The Fresh Loaf

News & Information for Amateur Bakers and Artisan Bread Enthusiasts
  • Pin It
Hippytea's picture

crispy crust softens on cooling :-(

November 27, 2014 - 12:34am -- Hippytea
Forums: 

There is a sadness in my life.

I bake loaves of lovely bread which come out of the oven with a crisp crackling crust, but by the time they've cooled down, it's gone soft. They still look picture perfect, but not a whisper of crunch remains.

I bake at the max temperature for my oven, about 270C with fan for the first 20min, then turn it down to about 180-200C until it sounds hollow. I use a preheated cast iron griddle (flat) as a baking stone and I put water in a tray on the bottom to make steam.

mpfoskin's picture
mpfoskin

Just trying to come to grips with the site for a moment...thanks, and nice to meet you all

sings2high's picture

Hello from rural southern New Jersey

November 26, 2014 - 5:03pm -- sings2high

Yes, there is "rural" in New Jersey.  Don't ask "which exit" because the turnpike bypasses the rural parts of the state.  We have farms, county fairs and rodeo (Google for "Cowtown NJ").

I just found this website today.  I so hope it will help me get my bread-baking mojo back.  I've been making my own whole grain bread since the 70's.  My mom's recipe is so good it won a blue ribbon at the county fair.  There were teachers at my high school who would pay top dollar for a loaf of my bread anytime I brought one in.

Hippytea's picture

Long Time Lurker Gets Account

November 26, 2014 - 12:40pm -- Hippytea

Hello all!

I've loved this site for a long time, I've read many of the articles and forum threads, and finally decided that if I like it that much, I should get an account of my own. I habitually take pictures of my bread anyway, if I post them on here it will mean I am an Enthusiast, rather than just being... well... slightly strange.

ladle24's picture

oatmeal bread troubleshooting

November 26, 2014 - 12:22pm -- ladle24
Forums: 

Hi,

I have read several of of the threads on here about oatmeal bread after having trouble with 2 batches in a row. The standard bread I make for our family is a whole wheat loaf.  I typically make it in batches of 8 loaves mixed and stored in a rubbermaid underbed storage bin (shallow and wide), using stretch and fold method.

joebobjim's picture

How to get a smooth surface where the bread is scored during baking?

November 26, 2014 - 12:06pm -- joebobjim

My rough scoring lines

Smooth scoring lines

Hi all,

I've been doing SD bread for a few months now with some good results. I've finally started honing in on a recipe/schedule that suits me but I'm having a consistent issue that I can't seem to resolve. It's not big problem in terms of flavour/texture, more of an issue of aesthetics really.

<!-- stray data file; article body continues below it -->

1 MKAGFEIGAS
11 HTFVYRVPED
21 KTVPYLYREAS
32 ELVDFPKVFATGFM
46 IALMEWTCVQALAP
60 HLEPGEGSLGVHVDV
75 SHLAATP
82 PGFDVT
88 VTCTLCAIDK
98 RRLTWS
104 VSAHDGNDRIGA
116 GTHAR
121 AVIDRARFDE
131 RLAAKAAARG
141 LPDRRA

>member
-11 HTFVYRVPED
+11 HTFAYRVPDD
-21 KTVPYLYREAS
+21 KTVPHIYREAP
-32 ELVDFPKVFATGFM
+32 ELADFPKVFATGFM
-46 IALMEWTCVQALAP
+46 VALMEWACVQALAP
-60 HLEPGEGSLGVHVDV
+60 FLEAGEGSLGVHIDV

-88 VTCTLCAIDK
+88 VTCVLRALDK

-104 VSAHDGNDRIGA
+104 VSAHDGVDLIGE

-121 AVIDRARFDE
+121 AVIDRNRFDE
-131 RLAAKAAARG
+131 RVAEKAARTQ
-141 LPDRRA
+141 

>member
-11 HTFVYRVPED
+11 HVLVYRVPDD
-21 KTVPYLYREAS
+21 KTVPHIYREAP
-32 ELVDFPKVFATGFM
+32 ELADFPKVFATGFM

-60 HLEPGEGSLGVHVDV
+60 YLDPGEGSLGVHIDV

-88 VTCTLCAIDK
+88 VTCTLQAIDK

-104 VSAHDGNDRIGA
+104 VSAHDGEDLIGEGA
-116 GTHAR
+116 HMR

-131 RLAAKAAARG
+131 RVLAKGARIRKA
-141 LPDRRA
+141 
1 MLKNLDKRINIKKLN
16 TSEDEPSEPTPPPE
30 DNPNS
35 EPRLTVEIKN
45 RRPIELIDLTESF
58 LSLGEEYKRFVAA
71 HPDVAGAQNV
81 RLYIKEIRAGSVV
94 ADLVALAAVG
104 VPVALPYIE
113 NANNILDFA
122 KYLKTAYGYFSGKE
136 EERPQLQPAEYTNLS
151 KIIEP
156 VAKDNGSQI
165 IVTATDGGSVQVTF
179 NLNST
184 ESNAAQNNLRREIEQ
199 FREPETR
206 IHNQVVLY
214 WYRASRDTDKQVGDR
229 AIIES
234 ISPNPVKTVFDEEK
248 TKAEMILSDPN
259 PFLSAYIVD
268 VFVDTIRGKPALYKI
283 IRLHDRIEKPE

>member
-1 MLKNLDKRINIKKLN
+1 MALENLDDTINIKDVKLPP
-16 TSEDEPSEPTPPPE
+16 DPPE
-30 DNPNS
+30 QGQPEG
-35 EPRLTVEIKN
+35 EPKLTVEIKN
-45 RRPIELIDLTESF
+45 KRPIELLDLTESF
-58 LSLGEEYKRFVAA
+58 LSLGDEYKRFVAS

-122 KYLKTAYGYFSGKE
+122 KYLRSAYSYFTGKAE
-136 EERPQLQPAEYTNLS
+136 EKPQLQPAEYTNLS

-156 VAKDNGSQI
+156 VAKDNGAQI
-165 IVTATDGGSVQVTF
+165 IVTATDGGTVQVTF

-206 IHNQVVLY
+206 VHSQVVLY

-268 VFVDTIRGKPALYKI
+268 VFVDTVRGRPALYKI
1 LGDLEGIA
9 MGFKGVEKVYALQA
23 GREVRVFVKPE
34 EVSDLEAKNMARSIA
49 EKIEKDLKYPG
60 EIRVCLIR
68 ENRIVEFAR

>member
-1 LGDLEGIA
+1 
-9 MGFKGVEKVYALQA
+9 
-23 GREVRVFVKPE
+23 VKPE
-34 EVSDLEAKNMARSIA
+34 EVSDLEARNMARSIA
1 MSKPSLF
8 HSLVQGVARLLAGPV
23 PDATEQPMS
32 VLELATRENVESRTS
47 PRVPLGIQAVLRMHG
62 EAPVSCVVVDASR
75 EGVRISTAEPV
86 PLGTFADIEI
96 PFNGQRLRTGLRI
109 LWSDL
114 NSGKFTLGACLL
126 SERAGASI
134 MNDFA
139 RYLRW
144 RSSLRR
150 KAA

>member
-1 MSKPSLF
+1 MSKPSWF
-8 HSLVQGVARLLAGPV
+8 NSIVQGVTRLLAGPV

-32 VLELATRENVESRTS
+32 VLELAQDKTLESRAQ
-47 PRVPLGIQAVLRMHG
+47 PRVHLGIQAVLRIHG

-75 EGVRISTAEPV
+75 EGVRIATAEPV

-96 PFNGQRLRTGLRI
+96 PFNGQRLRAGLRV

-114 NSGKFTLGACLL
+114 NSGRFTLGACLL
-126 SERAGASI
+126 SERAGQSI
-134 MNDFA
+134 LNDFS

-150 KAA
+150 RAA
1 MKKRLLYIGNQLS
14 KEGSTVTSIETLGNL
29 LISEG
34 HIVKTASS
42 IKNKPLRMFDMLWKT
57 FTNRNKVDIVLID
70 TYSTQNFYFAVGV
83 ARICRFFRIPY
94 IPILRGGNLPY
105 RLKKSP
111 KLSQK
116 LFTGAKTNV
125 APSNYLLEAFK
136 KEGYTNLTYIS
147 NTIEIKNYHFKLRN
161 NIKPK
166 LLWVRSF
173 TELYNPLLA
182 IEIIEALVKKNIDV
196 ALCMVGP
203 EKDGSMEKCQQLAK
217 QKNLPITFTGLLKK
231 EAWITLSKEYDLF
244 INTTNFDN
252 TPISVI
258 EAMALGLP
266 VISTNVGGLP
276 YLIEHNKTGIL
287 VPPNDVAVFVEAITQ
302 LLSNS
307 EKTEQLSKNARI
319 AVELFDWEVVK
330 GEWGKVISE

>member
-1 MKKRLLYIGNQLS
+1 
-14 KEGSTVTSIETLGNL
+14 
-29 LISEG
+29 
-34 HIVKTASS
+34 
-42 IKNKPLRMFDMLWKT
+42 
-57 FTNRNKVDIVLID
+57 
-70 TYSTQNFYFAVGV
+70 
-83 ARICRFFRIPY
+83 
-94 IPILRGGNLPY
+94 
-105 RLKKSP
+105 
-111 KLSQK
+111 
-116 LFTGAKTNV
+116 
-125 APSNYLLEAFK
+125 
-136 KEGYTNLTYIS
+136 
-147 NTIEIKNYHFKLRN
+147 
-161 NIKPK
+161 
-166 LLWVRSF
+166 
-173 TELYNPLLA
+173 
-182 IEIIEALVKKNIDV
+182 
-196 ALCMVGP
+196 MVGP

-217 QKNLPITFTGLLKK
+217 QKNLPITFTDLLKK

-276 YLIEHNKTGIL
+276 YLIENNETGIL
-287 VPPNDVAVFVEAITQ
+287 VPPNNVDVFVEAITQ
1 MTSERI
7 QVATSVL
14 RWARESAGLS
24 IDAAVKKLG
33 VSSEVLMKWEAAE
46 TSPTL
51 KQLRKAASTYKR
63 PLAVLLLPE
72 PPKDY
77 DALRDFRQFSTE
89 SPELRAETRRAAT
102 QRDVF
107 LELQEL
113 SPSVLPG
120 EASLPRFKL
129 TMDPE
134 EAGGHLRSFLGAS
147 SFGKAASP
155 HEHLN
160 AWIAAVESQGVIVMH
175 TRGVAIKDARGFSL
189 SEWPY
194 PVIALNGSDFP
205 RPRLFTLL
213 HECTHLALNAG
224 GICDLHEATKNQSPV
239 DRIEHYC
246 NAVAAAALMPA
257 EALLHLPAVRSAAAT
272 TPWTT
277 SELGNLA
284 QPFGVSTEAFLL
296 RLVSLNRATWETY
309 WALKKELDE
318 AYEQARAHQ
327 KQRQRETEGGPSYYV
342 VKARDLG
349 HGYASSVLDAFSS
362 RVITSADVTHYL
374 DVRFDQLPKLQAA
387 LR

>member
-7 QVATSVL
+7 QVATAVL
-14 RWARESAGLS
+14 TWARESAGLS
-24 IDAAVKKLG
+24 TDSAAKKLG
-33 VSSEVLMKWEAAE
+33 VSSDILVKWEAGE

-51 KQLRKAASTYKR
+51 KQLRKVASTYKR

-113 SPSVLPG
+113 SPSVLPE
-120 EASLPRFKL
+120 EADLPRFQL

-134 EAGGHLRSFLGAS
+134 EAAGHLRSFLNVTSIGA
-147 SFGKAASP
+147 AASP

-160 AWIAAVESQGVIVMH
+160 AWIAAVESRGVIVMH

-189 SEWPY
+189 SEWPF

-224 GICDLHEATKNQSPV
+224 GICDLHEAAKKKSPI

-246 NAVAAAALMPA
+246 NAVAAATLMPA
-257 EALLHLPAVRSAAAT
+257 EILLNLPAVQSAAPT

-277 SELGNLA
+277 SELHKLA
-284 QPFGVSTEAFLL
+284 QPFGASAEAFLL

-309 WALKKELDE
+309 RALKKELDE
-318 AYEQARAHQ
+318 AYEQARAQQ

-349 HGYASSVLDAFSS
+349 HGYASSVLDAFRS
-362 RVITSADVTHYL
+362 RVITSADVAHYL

dabrownman's picture
dabrownman

Every year we bake up a simple bread for Thanksgiving stuffing.  Sometimes it is a poolish, sometimes it is yeast water or a YW and SD combination and sometimes, like this year, it is a simple SD near white bread.

 

The near 100% hydration levain was built in (3) 4 hour stages to 105 g from 5 g of rye 66% hydration starter that had been retarded for 12 weeks.  Each stage was progressively larger and none was tossed.  The added flour and water was 50 g each and half the flour used for the levain was whole wheat and half was whole rye - 25 g each.  The levain was then retarded for 12 hours after it had doubled.

 

The whole grains in the levain were 15% of the flour and the dough flour was half LaFama AP and half KA bread flour.  The dough hydration was 67% and the overall hydration was 71%.  The dough flour was autolysed for 1 hour with the slat sprinkled on top.

 

Yes, this is the basic 1:2, 3 recipe for sourdough and one of my favorites and fabul;ous if retarded.  This ended up being a pretty slack dough for some reason.but it did finally come together after 3 sets of slap and folds of 8, 1 and 1 minute and 3 sets of stretch and folds from the compass points only - all on 20 minute intervals.

 

After a 10 minute rest it was pre-shaped into a longish batard and then final shaped to fit into the rice floured, cloth lined basket.  Before it when in seam side up I did lightly flour the top of the dough knowing, since it was so wet, that it would stick otherwise.

 

I put the bagged basket on a heating pas and proofed it at 82 F for 6 hours.  The oven was preheated to 550 F with Mega Steam placed on the bottom rack.   Once the dough was un-molded onto parchment on a peel, It was so warm and wet it immediately started to spread. The batard was slashed 3 times and slid onto the bottom stone for 12 minutes of steam. 

 

2 minutes later the oven was turned down to 450 F for the final 10 minutes of steam.  Once the steam came out, we turned the oven down to 425 F - convection and baked the bread for another 10 minutes until it read 210 F on the inside when it was removed to a cooling rack.

 

It sprang, bloomed and browned nicely for being so spread out.  It smelled great when it came out of the oven too.  The crust came out thin and crisp but it did go soft by the next morning  The crumb was nicely open, moist, glossy and soft. The taste was lnot quite medium sour and more so the next morning.  This bread is better if retarded from a taste point of view and very close the old style SFSD of yore.

 

This bread is perfect for this year’s Thanksgiving stuffing.  After having a couple of slices toasted with butter and jam for breakfast this morning, my wife pinched half it for gifting at work.  This is her kind of bread!.  Have a great Thanksgiving everyone!

 

 

Pages

Subscribe to The Fresh Loaf RSS